Collier summarizes a few points from the book in this Ted Talk on The Bottom Billion from 2008. “How can we give credible hope to those billion people?”
A New York Times Book Review. Who knew development books frequently get high level press?
The journalist disagrees about increasing aid for Africa, but he does agree with Collier’s ideas on agriculture.
This draft was written by Paul Collier and David Dollar while working at the World Bank. It argues that a poverty efficient allocation of aid could nearly double the amount of people lifted out of poverty each year.
1. What themes continue to show up in the work of Sachs, Easterly, and Collier related to why certain areas remain undeveloped?
2. Below are the causes of underdevelopment according to Sachs (left) and Collier (right). How are these categorizations useful (or not) in creating solutions?
- The poverty trap Civil war
- Geography Bad neighbors
- The fiscal trap Natural resources
- Government failures Bad governance
- Cultural barriers
- Lack of innovation
- The demographic
3. Like Sachs, does Collier downplay the role of imperialism as a cause of civil war?
4. Collier aims to write an agenda for the G8. Do you think the G8 is the best forum to address these poverty traps?
5. According to Collier, why is support from the West imperative to the bottom billion’s development? Do you agree?
6. Rate this book from 1 (how did this get published?) to 5 (highly recommend).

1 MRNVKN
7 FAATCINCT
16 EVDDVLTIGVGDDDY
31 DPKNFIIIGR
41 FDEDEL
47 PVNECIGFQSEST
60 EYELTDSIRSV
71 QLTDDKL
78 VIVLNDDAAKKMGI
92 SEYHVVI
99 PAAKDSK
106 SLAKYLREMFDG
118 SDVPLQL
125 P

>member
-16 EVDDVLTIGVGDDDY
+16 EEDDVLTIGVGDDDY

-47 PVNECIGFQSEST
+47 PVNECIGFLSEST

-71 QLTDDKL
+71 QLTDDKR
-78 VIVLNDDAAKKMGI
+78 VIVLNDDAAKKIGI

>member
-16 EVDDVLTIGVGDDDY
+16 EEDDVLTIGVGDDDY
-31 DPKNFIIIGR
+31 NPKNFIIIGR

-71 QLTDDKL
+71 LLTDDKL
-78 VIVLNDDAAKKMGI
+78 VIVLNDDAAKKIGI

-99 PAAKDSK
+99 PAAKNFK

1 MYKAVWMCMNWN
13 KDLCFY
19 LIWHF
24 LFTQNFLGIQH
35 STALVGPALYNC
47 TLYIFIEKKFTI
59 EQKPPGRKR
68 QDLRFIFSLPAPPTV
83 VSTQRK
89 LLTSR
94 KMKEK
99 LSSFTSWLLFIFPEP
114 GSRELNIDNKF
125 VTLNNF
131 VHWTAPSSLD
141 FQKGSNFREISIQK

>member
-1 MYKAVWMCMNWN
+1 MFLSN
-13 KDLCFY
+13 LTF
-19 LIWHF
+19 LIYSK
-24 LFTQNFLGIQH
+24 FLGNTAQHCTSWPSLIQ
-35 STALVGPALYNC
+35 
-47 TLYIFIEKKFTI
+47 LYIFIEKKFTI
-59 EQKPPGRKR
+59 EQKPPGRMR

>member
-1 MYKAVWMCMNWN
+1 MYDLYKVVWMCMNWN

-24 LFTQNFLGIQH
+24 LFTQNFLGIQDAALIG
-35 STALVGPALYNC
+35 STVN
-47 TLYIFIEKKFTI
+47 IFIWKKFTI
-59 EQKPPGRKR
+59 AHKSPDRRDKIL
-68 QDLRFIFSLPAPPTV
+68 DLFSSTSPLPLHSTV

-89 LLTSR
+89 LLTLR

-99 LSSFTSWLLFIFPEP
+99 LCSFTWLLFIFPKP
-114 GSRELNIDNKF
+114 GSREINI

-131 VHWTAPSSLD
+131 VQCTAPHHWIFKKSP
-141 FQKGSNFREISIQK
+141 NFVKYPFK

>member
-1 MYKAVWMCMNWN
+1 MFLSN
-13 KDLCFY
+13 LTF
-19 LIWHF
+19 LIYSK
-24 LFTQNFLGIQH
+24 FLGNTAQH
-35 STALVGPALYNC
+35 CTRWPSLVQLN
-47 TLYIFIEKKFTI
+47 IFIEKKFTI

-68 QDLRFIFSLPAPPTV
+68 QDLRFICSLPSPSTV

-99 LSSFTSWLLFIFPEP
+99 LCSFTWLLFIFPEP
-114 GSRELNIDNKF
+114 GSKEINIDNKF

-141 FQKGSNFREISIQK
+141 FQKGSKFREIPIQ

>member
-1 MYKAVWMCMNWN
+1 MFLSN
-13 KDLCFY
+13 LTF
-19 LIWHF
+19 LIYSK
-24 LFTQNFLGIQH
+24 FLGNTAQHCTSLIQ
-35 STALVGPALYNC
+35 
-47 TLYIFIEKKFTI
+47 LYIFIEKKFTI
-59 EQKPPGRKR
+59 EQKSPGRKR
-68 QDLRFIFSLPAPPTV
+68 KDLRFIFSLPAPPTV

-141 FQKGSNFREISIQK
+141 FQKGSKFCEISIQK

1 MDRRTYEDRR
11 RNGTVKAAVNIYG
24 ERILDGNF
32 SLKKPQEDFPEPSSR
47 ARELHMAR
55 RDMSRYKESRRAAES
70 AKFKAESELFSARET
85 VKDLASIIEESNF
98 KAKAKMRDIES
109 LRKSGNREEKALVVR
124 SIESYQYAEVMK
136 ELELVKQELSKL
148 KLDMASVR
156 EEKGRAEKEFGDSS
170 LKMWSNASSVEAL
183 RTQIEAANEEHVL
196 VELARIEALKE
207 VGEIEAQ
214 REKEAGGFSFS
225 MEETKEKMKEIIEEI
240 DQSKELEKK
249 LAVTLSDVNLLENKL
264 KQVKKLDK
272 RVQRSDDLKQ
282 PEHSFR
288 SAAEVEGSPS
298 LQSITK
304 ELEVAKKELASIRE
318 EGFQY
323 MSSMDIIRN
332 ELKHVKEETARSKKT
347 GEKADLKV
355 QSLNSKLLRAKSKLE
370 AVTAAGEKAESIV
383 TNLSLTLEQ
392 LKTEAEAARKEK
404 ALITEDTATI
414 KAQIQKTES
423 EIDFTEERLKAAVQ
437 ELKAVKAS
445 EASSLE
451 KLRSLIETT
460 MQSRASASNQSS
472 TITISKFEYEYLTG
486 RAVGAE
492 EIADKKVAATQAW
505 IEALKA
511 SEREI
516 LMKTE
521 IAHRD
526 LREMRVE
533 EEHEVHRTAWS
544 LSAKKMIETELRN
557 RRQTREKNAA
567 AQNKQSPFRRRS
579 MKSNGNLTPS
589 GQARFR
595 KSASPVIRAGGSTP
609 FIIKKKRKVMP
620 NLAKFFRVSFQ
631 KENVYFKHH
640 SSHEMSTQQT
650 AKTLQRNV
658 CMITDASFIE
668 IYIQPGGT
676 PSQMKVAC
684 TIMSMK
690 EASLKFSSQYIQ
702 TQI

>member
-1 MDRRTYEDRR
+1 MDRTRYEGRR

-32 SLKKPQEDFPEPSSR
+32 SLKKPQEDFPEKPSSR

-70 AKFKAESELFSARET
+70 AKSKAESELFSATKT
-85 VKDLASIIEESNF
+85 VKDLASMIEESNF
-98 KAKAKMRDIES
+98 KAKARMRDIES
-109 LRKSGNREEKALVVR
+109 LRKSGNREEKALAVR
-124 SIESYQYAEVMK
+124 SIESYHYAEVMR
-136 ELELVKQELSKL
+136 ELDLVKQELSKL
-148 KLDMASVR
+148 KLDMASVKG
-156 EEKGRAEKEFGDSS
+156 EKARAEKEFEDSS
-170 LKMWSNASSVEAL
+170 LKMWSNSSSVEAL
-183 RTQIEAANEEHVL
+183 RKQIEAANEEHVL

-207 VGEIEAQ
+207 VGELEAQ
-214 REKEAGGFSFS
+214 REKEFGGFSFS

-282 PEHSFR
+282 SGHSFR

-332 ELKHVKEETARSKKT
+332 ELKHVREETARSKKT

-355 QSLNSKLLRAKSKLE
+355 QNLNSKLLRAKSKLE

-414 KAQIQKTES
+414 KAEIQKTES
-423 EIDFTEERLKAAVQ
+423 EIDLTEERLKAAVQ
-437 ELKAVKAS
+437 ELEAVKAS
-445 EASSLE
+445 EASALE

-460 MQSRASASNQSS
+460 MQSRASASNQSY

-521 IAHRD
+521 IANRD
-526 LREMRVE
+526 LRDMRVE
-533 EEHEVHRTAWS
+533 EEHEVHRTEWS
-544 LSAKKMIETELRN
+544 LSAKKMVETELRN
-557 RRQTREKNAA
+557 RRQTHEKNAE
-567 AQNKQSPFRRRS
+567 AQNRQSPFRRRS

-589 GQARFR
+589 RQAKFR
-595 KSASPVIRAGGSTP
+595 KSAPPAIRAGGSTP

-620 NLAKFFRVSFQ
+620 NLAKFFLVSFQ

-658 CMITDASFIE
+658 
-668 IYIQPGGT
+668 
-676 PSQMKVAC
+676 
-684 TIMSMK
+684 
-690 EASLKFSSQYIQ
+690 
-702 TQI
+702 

Paul Collier’s The Bottom Billion examines the failure of the 50 countries at the bottom of the global pyramid. Collier provides his analysis for why these countries remain at the bottom using four poverty traps: civil war, being landlocked by bad neighbours, natural resources, and bad governance in small countries.
His remedy includes using limited aid, military intervention, global cooperation (interested in how this connects to intervention), and trade policy to make global markets more inclusive. Collier believes advancing the development of these countries is not only the compassionate thing to do, it is for the sake of global security. Ultimately, as he writes, “change in the societies at the very bottom must come predominantly from within; we cannot impose it on them.”
Collier is a former World Bank employee and currently an economics professor at the University of Oxford. The Bottom Billion broadens his research for a wide audience. He even asserts his hope that this is a book we can read on the beach (I hope it is too).
It is worth noting that since the publication of this book, new research has found that 72% of the world’s poor now live in middle income countries.
Discussion questions to follow. See if this book is at a library near you.